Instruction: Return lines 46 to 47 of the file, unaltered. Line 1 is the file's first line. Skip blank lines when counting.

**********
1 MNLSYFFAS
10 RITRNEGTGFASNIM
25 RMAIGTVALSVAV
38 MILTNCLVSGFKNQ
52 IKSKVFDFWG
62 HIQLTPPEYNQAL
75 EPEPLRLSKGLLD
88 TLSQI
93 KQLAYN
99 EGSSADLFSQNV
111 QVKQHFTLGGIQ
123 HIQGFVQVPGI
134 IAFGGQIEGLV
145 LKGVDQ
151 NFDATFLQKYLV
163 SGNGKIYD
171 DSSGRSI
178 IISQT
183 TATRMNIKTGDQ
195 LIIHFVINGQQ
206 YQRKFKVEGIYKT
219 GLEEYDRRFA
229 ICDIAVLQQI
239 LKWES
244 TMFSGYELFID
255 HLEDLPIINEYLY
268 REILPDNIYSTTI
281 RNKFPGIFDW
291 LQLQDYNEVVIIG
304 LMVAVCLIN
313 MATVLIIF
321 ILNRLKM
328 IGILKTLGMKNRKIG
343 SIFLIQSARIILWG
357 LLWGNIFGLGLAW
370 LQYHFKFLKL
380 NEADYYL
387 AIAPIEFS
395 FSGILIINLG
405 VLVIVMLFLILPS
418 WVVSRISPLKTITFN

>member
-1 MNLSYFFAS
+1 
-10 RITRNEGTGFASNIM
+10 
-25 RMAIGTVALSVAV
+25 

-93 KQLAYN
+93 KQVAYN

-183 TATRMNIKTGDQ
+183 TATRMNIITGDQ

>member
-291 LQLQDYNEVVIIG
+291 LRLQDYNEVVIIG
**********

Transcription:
+10 
-25 RMAIGTVALSVAV